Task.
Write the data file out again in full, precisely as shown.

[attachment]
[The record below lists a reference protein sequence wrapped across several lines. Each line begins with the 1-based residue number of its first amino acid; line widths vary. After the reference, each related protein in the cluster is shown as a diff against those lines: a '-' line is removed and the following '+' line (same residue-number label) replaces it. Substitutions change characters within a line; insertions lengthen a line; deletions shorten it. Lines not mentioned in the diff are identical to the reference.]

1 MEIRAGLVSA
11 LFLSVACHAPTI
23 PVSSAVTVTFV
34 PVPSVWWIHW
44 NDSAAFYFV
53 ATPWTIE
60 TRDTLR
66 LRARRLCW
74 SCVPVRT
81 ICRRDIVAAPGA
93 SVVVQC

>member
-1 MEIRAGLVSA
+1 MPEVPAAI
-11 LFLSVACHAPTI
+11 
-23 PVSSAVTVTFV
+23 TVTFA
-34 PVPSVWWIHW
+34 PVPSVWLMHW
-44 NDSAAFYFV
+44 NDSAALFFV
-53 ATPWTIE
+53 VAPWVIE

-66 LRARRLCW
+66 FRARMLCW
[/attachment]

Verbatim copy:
[The record below lists a reference protein sequence wrapped across several lines. Each line begins with the 1-based residue number of its first amino acid; line widths vary. After the reference, each related protein in the cluster is shown as a diff against those lines: a '-' line is removed and the following '+' line (same residue-number label) replaces it. Substitutions change characters within a line; insertions lengthen a line; deletions shorten it. Lines not mentioned in the diff are identical to the reference.]

1 MEIRAGLVSA
11 LFLSVACHAPTI
23 PVSSAVTVTFV
34 PVPSVWWIHW
44 NDSAAFYFV
53 ATPWTIE
60 TRDTLR
66 LRARRLCW
74 SCVPVRT
81 ICRRDIVAAPGA
93 SVVVQC

>member
-1 MEIRAGLVSA
+1 MPEVPAAI
-11 LFLSVACHAPTI
+11 
-23 PVSSAVTVTFV
+23 TVTFA
-34 PVPSVWWIHW
+34 PVPSVWLMHW
-44 NDSAAFYFV
+44 NDSAALFFV
-53 ATPWTIE
+53 VAPWVIE

-66 LRARRLCW
+66 FRARMLCW